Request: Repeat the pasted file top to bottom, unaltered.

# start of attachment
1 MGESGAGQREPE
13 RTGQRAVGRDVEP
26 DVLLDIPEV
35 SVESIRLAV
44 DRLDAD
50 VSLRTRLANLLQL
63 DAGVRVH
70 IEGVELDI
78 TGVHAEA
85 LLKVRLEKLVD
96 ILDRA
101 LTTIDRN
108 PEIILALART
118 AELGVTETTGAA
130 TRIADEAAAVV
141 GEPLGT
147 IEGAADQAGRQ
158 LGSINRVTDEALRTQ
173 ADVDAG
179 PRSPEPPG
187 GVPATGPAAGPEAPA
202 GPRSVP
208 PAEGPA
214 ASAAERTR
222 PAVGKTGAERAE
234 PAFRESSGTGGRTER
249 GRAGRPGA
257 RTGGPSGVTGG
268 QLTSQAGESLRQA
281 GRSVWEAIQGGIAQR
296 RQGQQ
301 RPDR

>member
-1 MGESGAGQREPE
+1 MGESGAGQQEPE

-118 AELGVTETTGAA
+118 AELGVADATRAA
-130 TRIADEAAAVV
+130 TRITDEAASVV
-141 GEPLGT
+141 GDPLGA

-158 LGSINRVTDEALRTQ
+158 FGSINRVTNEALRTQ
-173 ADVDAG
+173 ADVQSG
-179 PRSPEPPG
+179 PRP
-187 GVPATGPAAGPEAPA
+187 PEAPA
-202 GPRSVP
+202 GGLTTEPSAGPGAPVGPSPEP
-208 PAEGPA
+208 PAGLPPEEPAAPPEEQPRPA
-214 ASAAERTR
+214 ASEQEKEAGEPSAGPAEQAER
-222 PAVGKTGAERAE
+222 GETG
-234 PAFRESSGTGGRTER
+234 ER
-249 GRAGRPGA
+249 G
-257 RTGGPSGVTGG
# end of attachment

1 MGESGAGQREPE
13 RTGQRAVGRDVEP
26 DVLLDIPEV
35 SVESIRLAV
44 DRLDAD
50 VSLRTRLANLLQL
63 DAGVRVH
70 IEGVELDI
78 TGVHAEA
85 LLKVRLEKLVD
96 ILDRA
101 LTTIDRN
108 PEIILALART
118 AELGVTETTGAA
130 TRIADEAAAVV
141 GEPLGT
147 IEGAADQAGRQ
158 LGSINRVTDEALRTQ
173 ADVDAG
179 PRSPEPPG
187 GVPATGPAAGPEAPA
202 GPRSVP
208 PAEGPA
214 ASAAERTR
222 PAVGKTGAERAE
234 PAFRESSGTGGRTER
249 GRAGRPGA
257 RTGGPSGVTGG
268 QLTSQAGESLRQA
281 GRSVWEAIQGGIAQR
296 RQGQQ
301 RPDR

>member
-1 MGESGAGQREPE
+1 MGESGAGQQEPE

-118 AELGVTETTGAA
+118 AELGVADATRAA
-130 TRIADEAAAVV
+130 TRITDEAASVV
-141 GEPLGT
+141 GDPLGA

-158 LGSINRVTDEALRTQ
+158 FGSINRVTNEALRTQ
-173 ADVDAG
+173 ADVQSG
-179 PRSPEPPG
+179 PRP
-187 GVPATGPAAGPEAPA
+187 PEAPA
-202 GPRSVP
+202 GGLTTEPSAGPGAPVGPSPEP
-208 PAEGPA
+208 PAGLPPEEPAAPPEEQPRPA
-214 ASAAERTR
+214 ASEQEKEAGEPSAGPAEQAER
-222 PAVGKTGAERAE
+222 GETG
-234 PAFRESSGTGGRTER
+234 ER
-249 GRAGRPGA
+249 G
-257 RTGGPSGVTGG